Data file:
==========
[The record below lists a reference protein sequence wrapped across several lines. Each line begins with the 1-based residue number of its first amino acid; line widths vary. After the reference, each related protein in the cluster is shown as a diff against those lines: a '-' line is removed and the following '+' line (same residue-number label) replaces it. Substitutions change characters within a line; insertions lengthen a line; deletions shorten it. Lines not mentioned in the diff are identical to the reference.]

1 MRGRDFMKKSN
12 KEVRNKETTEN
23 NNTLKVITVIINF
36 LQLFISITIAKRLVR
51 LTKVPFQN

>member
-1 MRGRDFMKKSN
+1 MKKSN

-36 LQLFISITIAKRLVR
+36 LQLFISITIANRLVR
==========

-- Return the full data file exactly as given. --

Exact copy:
[The record below lists a reference protein sequence wrapped across several lines. Each line begins with the 1-based residue number of its first amino acid; line widths vary. After the reference, each related protein in the cluster is shown as a diff against those lines: a '-' line is removed and the following '+' line (same residue-number label) replaces it. Substitutions change characters within a line; insertions lengthen a line; deletions shorten it. Lines not mentioned in the diff are identical to the reference.]

1 MRGRDFMKKSN
12 KEVRNKETTEN
23 NNTLKVITVIINF
36 LQLFISITIAKRLVR
51 LTKVPFQN

>member
-1 MRGRDFMKKSN
+1 MKKSN

-36 LQLFISITIAKRLVR
+36 LQLFISITIANRLVR